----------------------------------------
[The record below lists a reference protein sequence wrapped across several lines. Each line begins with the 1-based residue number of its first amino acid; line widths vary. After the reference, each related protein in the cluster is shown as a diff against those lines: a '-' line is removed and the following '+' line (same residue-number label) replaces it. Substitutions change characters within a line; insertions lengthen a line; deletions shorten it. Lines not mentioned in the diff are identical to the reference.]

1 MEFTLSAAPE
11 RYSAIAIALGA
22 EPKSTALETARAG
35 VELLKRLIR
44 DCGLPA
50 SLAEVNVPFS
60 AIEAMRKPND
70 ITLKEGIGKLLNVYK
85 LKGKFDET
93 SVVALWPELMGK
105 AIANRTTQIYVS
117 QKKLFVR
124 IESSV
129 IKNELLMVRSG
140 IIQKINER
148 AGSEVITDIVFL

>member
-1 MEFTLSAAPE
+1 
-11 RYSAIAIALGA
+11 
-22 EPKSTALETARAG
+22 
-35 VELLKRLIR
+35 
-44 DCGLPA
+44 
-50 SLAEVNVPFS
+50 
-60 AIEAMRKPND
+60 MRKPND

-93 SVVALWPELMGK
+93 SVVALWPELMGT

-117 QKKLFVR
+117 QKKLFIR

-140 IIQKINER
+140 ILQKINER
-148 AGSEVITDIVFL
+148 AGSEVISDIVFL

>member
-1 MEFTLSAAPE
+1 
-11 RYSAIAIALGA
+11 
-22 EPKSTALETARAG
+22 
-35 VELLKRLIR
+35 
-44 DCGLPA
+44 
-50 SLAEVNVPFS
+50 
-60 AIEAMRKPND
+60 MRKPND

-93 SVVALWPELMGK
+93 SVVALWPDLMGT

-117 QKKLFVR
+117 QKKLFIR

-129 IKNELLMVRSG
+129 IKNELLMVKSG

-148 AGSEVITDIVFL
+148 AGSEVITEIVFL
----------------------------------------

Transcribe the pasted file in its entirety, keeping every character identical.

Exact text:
[The record below lists a reference protein sequence wrapped across several lines. Each line begins with the 1-based residue number of its first amino acid; line widths vary. After the reference, each related protein in the cluster is shown as a diff against those lines: a '-' line is removed and the following '+' line (same residue-number label) replaces it. Substitutions change characters within a line; insertions lengthen a line; deletions shorten it. Lines not mentioned in the diff are identical to the reference.]

1 MEFTLSAAPE
11 RYSAIAIALGA
22 EPKSTALETARAG
35 VELLKRLIR
44 DCGLPA
50 SLAEVNVPFS
60 AIEAMRKPND
70 ITLKEGIGKLLNVYK
85 LKGKFDET
93 SVVALWPELMGK
105 AIANRTTQIYVS
117 QKKLFVR
124 IESSV
129 IKNELLMVRSG
140 IIQKINER
148 AGSEVITDIVFL

>member
-1 MEFTLSAAPE
+1 
-11 RYSAIAIALGA
+11 
-22 EPKSTALETARAG
+22 
-35 VELLKRLIR
+35 
-44 DCGLPA
+44 
-50 SLAEVNVPFS
+50 
-60 AIEAMRKPND
+60 MRKPND

-93 SVVALWPELMGK
+93 SVVALWPELMGT

-117 QKKLFVR
+117 QKKLFIR

-140 IIQKINER
+140 ILQKINER
-148 AGSEVITDIVFL
+148 AGSEVISDIVFL

>member
-1 MEFTLSAAPE
+1 
-11 RYSAIAIALGA
+11 
-22 EPKSTALETARAG
+22 
-35 VELLKRLIR
+35 
-44 DCGLPA
+44 
-50 SLAEVNVPFS
+50 
-60 AIEAMRKPND
+60 MRKPND

-93 SVVALWPELMGK
+93 SVVALWPDLMGT

-117 QKKLFVR
+117 QKKLFIR

-129 IKNELLMVRSG
+129 IKNELLMVKSG

-148 AGSEVITDIVFL
+148 AGSEVITEIVFL